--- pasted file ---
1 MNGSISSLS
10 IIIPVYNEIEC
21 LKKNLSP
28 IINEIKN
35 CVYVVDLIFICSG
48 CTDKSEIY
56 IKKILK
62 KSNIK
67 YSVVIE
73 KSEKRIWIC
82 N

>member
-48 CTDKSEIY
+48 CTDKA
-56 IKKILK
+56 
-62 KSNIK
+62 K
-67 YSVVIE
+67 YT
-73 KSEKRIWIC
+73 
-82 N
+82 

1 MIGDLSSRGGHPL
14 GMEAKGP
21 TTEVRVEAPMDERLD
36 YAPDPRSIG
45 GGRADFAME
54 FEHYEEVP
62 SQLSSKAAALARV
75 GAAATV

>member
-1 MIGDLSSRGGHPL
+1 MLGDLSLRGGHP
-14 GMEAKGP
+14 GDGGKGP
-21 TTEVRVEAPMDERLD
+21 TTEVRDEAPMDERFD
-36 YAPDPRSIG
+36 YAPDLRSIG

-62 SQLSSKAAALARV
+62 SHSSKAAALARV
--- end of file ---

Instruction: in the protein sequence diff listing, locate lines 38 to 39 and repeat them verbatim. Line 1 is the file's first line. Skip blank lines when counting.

-21 TTEVRVEAPMDERLD
+21 TTEVRDEAPMDERFD